The Corporal swung around too late to fend off the Bug. As it plowed into him, sinking its teeth deep in his thigh, another leapt on him from behind. His screams filled the room.

"No!" Shertzer yelled as he charged the Bugs on Yancy.

With bare hands, Shertzer dragged a Bug away, only to have another take its place. The Corpsman seemed to go mad, his arms clubbing Bugs aside, forcing them off Yancy. But the frenzy of the Bugs soon overcame his own; they seized his arms and dragged him beneath their snapping jaws, biting his thrashing limbs off. It took frag grenades from McCormick's rifle to silence Yancy's and Shertzer's death cries.

Only McCormick and I remained.

"There's too many!" the dock worker shouted, appearing like he was ready to flee.

I placed my back to his. "C'mon, buddy, stay cool!"

McCormick, who was now covering the south side of the room, bolted for the doorway. Halfway there, the Bugs surrounded him and converged. I tried fighting my way to him, but found myself encircled. As they shredded him into a red mess, I turned away and crouched, setting my back to a large desk.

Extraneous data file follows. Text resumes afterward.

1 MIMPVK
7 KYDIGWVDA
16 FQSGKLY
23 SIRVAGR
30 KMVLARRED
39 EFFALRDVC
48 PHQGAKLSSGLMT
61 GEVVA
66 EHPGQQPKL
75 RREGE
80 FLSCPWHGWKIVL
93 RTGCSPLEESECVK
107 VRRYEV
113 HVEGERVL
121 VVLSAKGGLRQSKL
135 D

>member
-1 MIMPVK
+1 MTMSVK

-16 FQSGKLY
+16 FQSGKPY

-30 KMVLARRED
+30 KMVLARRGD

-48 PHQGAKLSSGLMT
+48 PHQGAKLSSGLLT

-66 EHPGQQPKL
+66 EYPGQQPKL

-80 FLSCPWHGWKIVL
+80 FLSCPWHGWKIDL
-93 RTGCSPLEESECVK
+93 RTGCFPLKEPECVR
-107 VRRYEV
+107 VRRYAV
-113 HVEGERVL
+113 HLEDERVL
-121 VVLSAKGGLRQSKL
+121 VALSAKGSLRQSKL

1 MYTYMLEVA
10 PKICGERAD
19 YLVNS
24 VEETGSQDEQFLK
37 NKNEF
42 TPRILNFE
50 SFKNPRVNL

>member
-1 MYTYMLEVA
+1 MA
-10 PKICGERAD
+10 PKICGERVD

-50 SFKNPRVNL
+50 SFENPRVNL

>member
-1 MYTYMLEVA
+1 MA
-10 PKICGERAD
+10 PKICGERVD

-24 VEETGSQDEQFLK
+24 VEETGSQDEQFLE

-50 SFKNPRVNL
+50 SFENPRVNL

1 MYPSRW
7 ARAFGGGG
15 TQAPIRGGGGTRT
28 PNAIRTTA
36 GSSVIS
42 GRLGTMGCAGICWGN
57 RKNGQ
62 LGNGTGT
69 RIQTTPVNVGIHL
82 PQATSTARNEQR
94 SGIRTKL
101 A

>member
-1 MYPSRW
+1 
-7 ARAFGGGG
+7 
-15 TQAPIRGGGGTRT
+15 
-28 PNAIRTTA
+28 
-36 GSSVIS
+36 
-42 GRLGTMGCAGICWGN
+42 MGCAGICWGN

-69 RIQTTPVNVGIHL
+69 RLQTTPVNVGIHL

I felt the desk shake as Bugs climbed onto it to get to me. Freeing a hand, I grabbed a concussive grenade and braced myself for the end. You're not going to eat me.

Before I could detonate the grenade, Bug guts rained over me from behind as the sound of another flechette rifle joined my own. Firing frag grenades and a long flechette barrage, I mowed down the remaining Bugs in front of me. The room grew quiet. I stood, warily, but found no Bugs left to shoot.

Against the south entry leaned Syd, a rifle dangling from his right arm, blood dripping from his left.

"Syd, are you all right?" I asked, stepping over Bug bodies to get to him.

He glanced down at his bloody arm and smiled. "I think I gave it indigestion," he remarked, nodding to a dead Bug with a gaping hole in its body.

I caught Syd as he slumped to the floor. His left arm was ugly, but my cursory exam revealed only minor--though certainly painful--damage. A Bug bite to his upper arm had torn the skin and muscle but not a major blood vessel. I could find no other injuries besides small cuts and scratches on his face and limbs, as well as some bruised ribs. The Bug that had bitten Syd must have died before it could bear down and, as if believing him to be dead, the other Bugs had simply passed him by.

"Hang in there, Sydman. You're going to be fine."

We had to move out quickly for I knew more Bugs had to be on the way. After making certain that no one else was alive, I wrapped Syd's arm and gave him a local anesthetic. Prying open an air vent, I helped Syd crawl in, following him with as much as I could carry before closing the vent behind us.